Because of prestige and reputation, hackers tend only to do one of two things: either support an existing 'homestead' or create a new one that has a big enough distance from the ones that already exist. You don't want to overlap, re-do or needlessly compete.
You are only a hacker when other hackers call you one. You cannot self-declare, this is quite gauche.
There are broadly four types of valuable work that emerge in the 'noosphere':
It's important to know who owns what. Property is essentially performative, but that performance can vary depending on where you are and what you're doing.
Open source projects with a homepage have a visible claim staked in the ground. The website is performance.
Ownership is useful because it helps decide certain things:
The owner trades shares in reputation for the contributions of others, but still retains the majority share.
One's entry into hacker culture is not straightforward but has its own peculiarities. Raymond describes them as 'mysteries' or secrets that must be discovered or deduced to gain access as an insider.
There are several types of mysteries:
'The industrial/factory mode of software production was doomed to be outcompeted from the moment capitalism began to create enough of a wealth surplus that many programmers could live in a post scarcity gift culture.'
How do you even make money with open source software? If you're giving it away, aren't you just... giving it away? Not quite.
'To many people, the successes of the open-source community seem like an implausible form of magic. High-quality software materializes for free, which is nice while it lasts but hardly seems sustainable in the real world of competition and scarce resources. What's the catch?'
There is (or was, at the time Raymond wrote this) a misconception that making and selling software is like making and selling stuff that you make in a factory.
It's nothing like this. This is because of the difference between 'sale value' and 'use value'. Software doesn't have a sale value, it only has use value.
Most programmer work is in 'maintenance and repair' of preexisting software. Really, software is service industry that used to think it was a manufacturing industry. (Now, in 2021+, it's firmly a service industry. This essay accurately predicts all of this.)
Unlike 'the tragedy of the commons', continued use of software over time does not degrade the good. It actually improves it.
But what about free riders? Well, they're just fine. But for those that want their fix done now, they can just get on and do it. And there's often enough of them to collectively work on the problem together. There are fewer hoops to jump through in contributing, after all.
'When the price of cars goes down, the demand for auto mechanics goes up-which is why even those 5% of programmers now compensated by sale-value would be very unlikely to suffer in an open source world.'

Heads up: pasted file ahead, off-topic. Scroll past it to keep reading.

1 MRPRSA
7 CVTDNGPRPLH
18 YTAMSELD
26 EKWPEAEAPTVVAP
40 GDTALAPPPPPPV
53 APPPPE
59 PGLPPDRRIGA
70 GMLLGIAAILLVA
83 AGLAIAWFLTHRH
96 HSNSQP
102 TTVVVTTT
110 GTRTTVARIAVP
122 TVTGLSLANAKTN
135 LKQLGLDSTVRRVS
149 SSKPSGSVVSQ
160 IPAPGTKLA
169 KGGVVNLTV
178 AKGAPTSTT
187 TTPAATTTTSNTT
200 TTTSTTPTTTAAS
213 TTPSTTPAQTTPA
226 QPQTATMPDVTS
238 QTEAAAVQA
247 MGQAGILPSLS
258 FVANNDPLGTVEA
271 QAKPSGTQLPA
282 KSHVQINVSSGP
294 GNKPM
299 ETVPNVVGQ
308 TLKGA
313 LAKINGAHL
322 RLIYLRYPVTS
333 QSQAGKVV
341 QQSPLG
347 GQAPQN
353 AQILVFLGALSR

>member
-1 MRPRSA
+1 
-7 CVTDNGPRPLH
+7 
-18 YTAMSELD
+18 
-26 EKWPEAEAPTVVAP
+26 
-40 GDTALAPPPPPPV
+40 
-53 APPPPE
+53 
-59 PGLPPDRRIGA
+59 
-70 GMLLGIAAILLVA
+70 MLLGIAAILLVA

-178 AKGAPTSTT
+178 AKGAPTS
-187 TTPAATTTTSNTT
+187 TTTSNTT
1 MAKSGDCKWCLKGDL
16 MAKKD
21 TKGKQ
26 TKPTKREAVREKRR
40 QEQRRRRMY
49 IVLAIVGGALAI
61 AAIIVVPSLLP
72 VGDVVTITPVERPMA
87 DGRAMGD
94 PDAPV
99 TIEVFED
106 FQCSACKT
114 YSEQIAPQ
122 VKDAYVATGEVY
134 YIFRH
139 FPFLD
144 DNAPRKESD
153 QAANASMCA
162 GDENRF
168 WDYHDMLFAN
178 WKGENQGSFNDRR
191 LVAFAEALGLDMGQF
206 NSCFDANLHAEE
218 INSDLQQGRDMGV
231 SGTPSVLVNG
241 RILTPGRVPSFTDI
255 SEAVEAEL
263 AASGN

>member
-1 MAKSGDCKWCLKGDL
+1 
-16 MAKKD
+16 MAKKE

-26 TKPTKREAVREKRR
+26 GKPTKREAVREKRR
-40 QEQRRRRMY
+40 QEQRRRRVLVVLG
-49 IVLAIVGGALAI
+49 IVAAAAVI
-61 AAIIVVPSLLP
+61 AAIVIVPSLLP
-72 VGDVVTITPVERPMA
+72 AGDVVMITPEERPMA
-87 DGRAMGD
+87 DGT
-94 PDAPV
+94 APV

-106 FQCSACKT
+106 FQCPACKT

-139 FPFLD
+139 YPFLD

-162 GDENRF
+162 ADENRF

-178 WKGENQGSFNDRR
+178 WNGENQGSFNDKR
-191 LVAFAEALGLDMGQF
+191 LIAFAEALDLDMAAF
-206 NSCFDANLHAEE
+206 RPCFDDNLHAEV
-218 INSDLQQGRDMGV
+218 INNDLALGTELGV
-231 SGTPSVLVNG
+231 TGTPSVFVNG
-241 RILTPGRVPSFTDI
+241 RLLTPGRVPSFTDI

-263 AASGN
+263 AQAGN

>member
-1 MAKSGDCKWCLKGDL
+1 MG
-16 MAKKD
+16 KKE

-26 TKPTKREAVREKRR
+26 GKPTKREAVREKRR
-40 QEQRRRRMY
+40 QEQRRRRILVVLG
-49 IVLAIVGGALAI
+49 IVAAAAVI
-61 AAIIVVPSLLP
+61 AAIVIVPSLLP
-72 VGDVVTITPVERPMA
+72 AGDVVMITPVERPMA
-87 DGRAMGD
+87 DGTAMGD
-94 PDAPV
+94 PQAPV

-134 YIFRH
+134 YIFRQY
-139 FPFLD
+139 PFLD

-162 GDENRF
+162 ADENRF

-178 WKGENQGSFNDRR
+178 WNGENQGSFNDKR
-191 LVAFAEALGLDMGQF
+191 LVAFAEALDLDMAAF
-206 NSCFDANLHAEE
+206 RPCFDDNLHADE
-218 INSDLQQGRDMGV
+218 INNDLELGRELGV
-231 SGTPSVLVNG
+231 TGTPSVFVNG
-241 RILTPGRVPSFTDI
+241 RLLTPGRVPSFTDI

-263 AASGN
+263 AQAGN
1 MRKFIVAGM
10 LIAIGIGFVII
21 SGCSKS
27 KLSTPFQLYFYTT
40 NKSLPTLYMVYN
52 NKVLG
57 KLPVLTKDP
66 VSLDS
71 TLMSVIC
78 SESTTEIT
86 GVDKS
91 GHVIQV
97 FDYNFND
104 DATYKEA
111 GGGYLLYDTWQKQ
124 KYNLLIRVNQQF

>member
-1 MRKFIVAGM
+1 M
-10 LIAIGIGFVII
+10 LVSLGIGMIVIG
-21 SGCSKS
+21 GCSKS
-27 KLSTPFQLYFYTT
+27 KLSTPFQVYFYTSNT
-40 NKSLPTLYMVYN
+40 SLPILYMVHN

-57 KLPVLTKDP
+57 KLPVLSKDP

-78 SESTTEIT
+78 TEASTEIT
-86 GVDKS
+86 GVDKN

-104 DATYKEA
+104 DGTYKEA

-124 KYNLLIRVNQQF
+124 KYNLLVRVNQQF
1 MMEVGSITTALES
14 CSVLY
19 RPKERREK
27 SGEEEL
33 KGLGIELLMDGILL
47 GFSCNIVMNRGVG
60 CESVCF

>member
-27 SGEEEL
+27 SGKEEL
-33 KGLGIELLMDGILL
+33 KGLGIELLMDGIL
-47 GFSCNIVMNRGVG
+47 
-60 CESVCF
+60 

There might not be any.
You will inevitably need to pay for your software one way or the other, why not have its development accelerated by a horde of eager programmers?
'The closed-source approach allows you to collect rent from your secret bits; on the other hand, it forecloses the possibility of truly independent peer review. The open-source approach sets up conditions for independent peer review, but you don't get rent from your secret bits.'
This is just more cost effective and efficient, no matter how you dice it.
What's more, being open mitigates the risks of developer departure and helps keep things alive and in use.
But how do you actually keep the lights on and pay the bills?
Give Away the Recipe, Open a Restaurant: people are interested because they've heard of you, then your people become valuable because they will be needed to help run the place or offer consulting to those that come in.
Free the Future, Sell the Present: provide a closed license but open it after a specific time interval or after certain conditions are met.
Free the software, sell the brand: provide a 'seal of approval' to say that a certain installation is legitimate, up to snuff.
Free the software, sell the content: the value is in the content actually delivered to the software itself.
Over time, reliance on closed source becomes riskier than staying open. You depend on opacity that you must pay for.
'Investors are still thinking through the consequences of reinventing the software industry as one with an explicit focus on service rather than closed intellectual property, and will be for some time to come.'
A brief timeline from a concerted push to take open source mainstream.
1998 saw the success of The Cathedral and the Bazaar and the decision by Netscape to take their browser open source. Raymond and co decide to take things forward with real strategy, making open source a dominant 'force'.
1 - Win over the C-Suite: engineers weren't selling up that well. Convince CEOs, CIOs, CTOs etc. instead.
2 - Push Linux because it's the best example: others were doing well enough, but Linux was out in front. Go with the strongest.
3 - Focus on the Fortune 500: that's where the money is, the clout and where the need is greatest.
4 - Bag the Fortune 500 Media: be all over what the C-Suite is reading. NYT, WSJ, Economist, Forbes etc.
5 - Educate hackers in guerrilla marketing: speaks for itself.
6 - Keep the term 'open source' pure: you don't want Microsoft co-opting it and getting it muddied. Luckily, this wasn't much of a problem.
Broadly speaking... it worked. Once Oracle adopted Linux for its servers and the MIcrosoft Halloween Documents leaked, the battle was won. Predictions that Raymond makes are largely still holding to be true.